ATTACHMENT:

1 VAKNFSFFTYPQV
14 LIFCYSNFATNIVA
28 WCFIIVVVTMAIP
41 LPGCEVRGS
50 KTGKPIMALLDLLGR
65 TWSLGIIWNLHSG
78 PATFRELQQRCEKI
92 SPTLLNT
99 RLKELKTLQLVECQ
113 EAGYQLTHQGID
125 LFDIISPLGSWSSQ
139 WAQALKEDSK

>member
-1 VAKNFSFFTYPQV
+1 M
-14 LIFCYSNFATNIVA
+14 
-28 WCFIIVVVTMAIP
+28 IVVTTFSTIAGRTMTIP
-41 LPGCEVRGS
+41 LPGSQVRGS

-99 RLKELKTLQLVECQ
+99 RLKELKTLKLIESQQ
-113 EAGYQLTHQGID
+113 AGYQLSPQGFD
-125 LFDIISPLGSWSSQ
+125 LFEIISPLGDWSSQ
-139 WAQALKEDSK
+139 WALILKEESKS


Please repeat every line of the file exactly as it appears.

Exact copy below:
1 VAKNFSFFTYPQV
14 LIFCYSNFATNIVA
28 WCFIIVVVTMAIP
41 LPGCEVRGS
50 KTGKPIMALLDLLGR
65 TWSLGIIWNLHSG
78 PATFRELQQRCEKI
92 SPTLLNT
99 RLKELKTLQLVECQ
113 EAGYQLTHQGID
125 LFDIISPLGSWSSQ
139 WAQALKEDSK

>member
-1 VAKNFSFFTYPQV
+1 M
-14 LIFCYSNFATNIVA
+14 
-28 WCFIIVVVTMAIP
+28 IVVTTFSTIAGRTMTIP
-41 LPGCEVRGS
+41 LPGSQVRGS

-99 RLKELKTLQLVECQ
+99 RLKELKTLKLIESQQ
-113 EAGYQLTHQGID
+113 AGYQLSPQGFD
-125 LFDIISPLGSWSSQ
+125 LFEIISPLGDWSSQ
-139 WAQALKEDSK
+139 WALILKEESKS